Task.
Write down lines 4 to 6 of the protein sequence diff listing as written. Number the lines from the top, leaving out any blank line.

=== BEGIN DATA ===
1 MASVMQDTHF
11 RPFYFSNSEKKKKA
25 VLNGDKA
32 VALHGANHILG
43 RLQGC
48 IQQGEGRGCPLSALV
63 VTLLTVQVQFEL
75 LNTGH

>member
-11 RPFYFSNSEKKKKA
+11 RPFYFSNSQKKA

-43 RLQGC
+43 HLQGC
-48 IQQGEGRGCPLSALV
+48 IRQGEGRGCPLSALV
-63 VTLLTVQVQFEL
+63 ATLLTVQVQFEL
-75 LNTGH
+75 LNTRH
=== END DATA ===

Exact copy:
32 VALHGANHILG
43 RLQGC
48 IQQGEGRGCPLSALV